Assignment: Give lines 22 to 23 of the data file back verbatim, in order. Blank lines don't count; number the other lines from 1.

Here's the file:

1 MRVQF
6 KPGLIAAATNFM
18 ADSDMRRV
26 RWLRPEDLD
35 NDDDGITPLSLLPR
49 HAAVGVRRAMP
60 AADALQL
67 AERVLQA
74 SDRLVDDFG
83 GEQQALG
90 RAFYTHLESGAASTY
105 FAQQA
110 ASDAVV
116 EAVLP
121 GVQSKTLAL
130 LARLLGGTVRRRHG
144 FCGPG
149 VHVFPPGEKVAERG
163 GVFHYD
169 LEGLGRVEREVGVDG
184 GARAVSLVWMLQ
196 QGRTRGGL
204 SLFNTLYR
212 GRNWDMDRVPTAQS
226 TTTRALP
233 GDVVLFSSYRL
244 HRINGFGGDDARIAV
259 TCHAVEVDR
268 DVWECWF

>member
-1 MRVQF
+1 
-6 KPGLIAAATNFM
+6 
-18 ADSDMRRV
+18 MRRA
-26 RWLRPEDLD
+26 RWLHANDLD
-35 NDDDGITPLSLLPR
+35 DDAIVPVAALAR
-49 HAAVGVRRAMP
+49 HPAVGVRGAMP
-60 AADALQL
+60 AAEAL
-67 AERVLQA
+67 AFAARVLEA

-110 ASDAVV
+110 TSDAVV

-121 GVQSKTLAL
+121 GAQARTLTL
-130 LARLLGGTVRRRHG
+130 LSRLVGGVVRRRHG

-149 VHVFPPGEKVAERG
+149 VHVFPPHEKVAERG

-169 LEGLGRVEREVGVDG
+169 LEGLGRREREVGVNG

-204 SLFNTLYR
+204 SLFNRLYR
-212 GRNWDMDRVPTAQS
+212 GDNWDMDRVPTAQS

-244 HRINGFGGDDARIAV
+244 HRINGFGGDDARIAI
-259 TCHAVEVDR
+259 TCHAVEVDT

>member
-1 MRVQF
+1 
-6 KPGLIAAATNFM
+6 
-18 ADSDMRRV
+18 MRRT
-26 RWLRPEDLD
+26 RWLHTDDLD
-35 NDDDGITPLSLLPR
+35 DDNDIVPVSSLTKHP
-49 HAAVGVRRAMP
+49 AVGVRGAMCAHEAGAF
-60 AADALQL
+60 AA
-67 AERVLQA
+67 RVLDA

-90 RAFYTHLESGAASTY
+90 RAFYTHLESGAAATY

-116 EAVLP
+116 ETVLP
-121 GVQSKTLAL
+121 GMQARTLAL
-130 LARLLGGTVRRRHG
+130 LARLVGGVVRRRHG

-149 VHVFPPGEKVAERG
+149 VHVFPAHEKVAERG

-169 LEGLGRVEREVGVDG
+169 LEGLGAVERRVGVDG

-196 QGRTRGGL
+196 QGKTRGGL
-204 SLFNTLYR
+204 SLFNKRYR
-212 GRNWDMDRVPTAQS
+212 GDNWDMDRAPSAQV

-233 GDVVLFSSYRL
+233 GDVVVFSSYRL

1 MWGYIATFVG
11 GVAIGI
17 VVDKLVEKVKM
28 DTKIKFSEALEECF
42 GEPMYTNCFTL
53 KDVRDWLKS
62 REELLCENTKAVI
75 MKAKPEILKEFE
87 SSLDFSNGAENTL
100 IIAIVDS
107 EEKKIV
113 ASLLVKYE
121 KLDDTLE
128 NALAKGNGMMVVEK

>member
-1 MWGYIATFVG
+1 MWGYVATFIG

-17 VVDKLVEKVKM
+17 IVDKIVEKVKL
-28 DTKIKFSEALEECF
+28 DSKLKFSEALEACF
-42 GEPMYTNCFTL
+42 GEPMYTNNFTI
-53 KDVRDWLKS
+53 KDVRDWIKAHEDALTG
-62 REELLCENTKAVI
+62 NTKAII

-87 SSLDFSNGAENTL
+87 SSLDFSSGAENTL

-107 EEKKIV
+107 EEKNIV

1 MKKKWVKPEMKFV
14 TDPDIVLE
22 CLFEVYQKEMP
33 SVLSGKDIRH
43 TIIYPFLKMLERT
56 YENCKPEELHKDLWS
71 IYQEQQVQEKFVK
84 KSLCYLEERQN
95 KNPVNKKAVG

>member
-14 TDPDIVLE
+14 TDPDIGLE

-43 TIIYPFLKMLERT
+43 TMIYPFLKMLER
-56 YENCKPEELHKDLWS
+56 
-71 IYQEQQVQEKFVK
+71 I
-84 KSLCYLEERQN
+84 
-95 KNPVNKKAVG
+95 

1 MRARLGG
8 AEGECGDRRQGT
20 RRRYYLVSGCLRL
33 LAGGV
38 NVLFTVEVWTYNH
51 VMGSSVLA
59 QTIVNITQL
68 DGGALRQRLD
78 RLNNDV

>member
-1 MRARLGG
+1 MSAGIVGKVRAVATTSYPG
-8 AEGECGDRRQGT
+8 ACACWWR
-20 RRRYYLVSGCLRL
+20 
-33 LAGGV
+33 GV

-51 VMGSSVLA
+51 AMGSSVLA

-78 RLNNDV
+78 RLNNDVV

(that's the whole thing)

196 QGRTRGGL
204 SLFNTLYR